Makers: The New Industrial Revolution by visionary Chris Anderson is a book about the maker movement and compares it to previous industrial revolutions. It suggests the maker movement and the associated shift in manufacturing could offer a way for the USA and Europe to counteract the predominance of China and other low-wage countries in the production of physical products, especially in mass production.
Anderson explains how digital and open source manufacturing through 3D printing is following the same steps as the Web in the digital revolution. The internet changed, redistributed, and accelerated the diffusion and availability of information. It created and destroyed businesses and still provides opportunities for new business models. Anderson argues that computer/web based desktop production and design will change manufacturing from integrated mass production, which is based on capital, to a flexible process based on creativity and customization.
Anderson’s revolution isn’t just about 3D printers either (although they are the shock troops of this new movement). It’s about open-source value creation and innovation. The Web with its social media platforms allows an inventor to find investors by crowd sourcing and engineers on social media sites, and to exploit their invention or designs on global online manufacturing marketplaces.
Also, most people with new ideas for a product or design don’t have the facilities or equipment to create prototypes. Thus, a makerspace or hackerspace provides a workshop where anyone can convert an idea in a real product by using the equipment and the help of other members.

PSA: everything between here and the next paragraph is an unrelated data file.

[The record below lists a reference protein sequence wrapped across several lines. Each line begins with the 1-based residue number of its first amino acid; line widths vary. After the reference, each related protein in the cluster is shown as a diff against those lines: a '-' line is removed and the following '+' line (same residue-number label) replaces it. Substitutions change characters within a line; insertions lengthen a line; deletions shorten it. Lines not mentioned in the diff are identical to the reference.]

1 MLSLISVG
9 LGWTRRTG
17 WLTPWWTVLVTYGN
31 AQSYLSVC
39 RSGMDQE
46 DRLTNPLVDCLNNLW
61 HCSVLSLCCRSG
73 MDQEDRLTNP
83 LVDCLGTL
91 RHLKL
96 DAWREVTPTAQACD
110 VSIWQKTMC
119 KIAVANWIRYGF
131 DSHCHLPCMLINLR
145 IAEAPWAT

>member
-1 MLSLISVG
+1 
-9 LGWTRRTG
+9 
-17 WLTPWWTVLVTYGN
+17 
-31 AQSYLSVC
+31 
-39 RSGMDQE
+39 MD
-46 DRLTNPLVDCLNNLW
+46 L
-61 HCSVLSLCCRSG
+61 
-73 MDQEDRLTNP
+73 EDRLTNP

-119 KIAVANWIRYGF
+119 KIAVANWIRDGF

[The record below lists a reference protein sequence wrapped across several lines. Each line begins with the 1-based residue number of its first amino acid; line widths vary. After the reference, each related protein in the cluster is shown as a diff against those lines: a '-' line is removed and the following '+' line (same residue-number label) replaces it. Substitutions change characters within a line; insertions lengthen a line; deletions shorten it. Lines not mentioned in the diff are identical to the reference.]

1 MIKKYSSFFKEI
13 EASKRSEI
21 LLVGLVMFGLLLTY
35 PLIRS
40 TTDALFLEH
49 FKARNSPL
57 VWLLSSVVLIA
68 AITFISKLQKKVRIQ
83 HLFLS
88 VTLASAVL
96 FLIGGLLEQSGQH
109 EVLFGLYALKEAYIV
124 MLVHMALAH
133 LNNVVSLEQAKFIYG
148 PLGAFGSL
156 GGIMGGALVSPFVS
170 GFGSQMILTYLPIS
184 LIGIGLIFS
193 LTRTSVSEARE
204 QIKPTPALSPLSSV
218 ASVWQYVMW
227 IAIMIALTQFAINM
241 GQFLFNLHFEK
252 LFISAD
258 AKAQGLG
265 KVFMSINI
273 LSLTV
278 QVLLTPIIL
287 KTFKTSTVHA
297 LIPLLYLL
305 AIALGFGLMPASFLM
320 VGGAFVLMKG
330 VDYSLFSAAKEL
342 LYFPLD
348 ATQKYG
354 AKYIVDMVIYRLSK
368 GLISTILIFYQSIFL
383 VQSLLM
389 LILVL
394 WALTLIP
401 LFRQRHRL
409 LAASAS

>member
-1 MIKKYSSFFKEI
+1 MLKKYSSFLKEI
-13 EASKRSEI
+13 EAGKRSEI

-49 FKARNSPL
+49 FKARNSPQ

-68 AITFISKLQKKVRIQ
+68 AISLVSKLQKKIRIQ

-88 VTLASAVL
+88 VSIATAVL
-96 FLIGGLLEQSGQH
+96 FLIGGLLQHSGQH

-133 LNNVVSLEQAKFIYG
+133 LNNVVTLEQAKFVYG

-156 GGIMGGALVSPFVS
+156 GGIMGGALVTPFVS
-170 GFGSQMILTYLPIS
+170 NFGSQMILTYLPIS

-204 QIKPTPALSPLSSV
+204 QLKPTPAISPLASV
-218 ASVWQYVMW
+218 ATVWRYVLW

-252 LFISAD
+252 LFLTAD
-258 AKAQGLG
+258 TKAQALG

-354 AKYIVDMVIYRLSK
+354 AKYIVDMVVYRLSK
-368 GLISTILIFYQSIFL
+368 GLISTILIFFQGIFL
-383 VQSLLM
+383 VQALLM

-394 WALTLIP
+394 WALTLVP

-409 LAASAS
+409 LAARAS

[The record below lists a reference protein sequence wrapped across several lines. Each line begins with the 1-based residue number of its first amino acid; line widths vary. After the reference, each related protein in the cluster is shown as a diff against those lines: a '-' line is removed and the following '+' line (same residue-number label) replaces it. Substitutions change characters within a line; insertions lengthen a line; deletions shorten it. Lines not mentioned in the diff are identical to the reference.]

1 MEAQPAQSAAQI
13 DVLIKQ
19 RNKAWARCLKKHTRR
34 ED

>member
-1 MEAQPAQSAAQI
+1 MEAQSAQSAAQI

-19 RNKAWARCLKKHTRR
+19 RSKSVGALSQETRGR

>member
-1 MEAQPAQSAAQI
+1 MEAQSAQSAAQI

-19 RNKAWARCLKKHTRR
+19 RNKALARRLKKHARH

Therefore, it is not always about Do-It-Yourself instead it is more about collaboration along disciplines and different informations channels which a maker can use for value creation.
Digital manufacturing through 3D printing and other technologies will likely have a ground-breaking impact on the business environment. Especially, the huge incumbent firms in manufacturing will feel the effects of these disruptive technologies. Firms have to tweak their business model to a more open orientated approach.
The Open Innovation approach launched by Henry Chesbrough (2003) encourages companies to explore internal and external sources of innovation and integrate them with the abilities and resources of the company as well as use the new opportunities through several internal and external channels.
The open innovation paradigm assumes that organizations can and should use external and internal knowledge as well as technologies by developing their absorptive capacity for external knowledge capturing and exploitation. In times of short technology life cycles, increasing customer requirements and scarce resources with a high efficiency pressure, the boundaries between companies and their environment have to get more permeable.
In order to create more channels for innovation based on collaboration, an open innovation process enables more flexibilities and opportunities to succeed in the technology competition. This approach is superior to enhance a company’s product/technology in a customer centric way and to serve the long-tail of a market.
This New Industrial Revolution is a big opportunity for some firms, and the beginning of the end for others.
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